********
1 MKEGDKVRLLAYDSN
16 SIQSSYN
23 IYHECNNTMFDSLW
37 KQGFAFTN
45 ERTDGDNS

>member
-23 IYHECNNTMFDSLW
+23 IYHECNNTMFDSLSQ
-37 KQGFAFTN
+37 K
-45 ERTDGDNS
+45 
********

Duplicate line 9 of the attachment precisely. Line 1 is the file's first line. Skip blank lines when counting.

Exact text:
-37 KQGFAFTN